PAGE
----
Near a dark, dark village there is a dark, dark field, near the dark, dark field there is a dark, dark woods, and in the dark, dark woods there were some dark, dark dance tents, and in the dark, dark dance tents, Cornish revellers dwell!
Just like that, summer came to an end with FrENDzy being the final huzzah and a tribute to all things summer; it marked the END of the surf competition and the END of the warmer months. The day got off to a wet and miserable start though, as Saturday brought the unwelcomed gift of a torrential downpour onto the site and a mutual sense of dismay swept across the south-west. The festival admins were determined to turn those frowns upside down though and reassured us that the rain would not be a deterrent. So with that encouragement we donned our wellies, packed-a-mac, piled in the car and headed into the unknown.FrENDzy virgins would be pushed to find the site as it is signposted merely by a large wooden sign leaning against the hedge, and even us veterans missed it at first glance. As soon as we entered the camping field you could taste the party atmosphere; sounds of laughter, singing, shouting, to the tune of the muffled music deep in the bowels of the woods. The festival vibe was infectious, as was the insatiable urge to dance.
Upon arrival partygoers were greeted with the wonder that is the ‘closet disco’, one of the larger tents that offered a treasure trove of gaudy garments at your disposal. I myself tried on various items before homing in on a more demure velvet cat onesie, complete with claws. The tent also housed a bar so you could wet your whistle whilst listening to the local DJs, Ere Wax being the first to entice me into the party mood.Further venturing into the unknown presented surprises at every turn. A spacious eating area complete with organic food van lead on to the ‘Pleasuredome’ where things really started kicking off. With barely enough room to swing myself in a cat outfit it was clear this was the revellers’ tent of choice. The line-up included more local talent such as Lightlayers and RY Spenceley whose mixes kept the venue pumping long into the night.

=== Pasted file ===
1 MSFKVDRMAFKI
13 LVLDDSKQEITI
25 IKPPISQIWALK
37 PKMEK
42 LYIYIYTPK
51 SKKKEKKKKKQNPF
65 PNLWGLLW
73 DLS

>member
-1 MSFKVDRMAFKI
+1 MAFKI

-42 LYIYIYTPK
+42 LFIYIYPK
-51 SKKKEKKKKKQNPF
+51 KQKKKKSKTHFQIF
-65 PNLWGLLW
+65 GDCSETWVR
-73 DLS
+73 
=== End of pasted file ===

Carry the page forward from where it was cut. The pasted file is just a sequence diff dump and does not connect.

Continuing to fall further and further down the festival rabbit hole I stumbled across Max Honeyman’s set at the ‘Treehouse’ stage, which was completely shrouded in darkness and you could just about see the outline of the crowd as they immersed themselves in the eccentric vibe. I also found a tent with heavy techno vibes where everyone was clearly in their own zones, so I vowed I would return as the night continued to spiral into the abyss.I was intrigued by a woods path that lured me in with mesmerising fairy lights, which lead to a clearing that resembled a disco version of a scene from Alice in Wonderland. Enchanted mirror balls hung from tree boughs reflecting the colourful lights, sending the crowd into a FrENDzy-induced trance. I had reached Sir Vinyl’s bewitching lair, and the captivating electro-swing pumping from the stereos kept me rooted to the spot (it was either that or the muddy quicksand-like swamp beneath my wellies).
The morning after the night before said it all; glitter strewn over every surface, revellers wondering around with smudged make up and memories from the night showing on their satisfied but weary faces, various items of sequined clothing littering the ground. FrENDzy, you did us proud, same time next year!